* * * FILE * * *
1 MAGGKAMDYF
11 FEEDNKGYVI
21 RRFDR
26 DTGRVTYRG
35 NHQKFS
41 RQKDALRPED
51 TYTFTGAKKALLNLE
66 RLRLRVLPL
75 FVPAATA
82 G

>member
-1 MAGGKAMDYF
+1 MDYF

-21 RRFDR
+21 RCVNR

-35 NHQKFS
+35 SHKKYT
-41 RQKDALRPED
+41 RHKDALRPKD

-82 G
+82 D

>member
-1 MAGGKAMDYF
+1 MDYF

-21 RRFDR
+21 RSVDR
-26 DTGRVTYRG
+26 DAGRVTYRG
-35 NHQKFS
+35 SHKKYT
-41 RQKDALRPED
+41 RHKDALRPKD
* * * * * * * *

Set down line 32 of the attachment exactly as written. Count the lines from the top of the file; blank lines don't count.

+41 RHKDALRPKD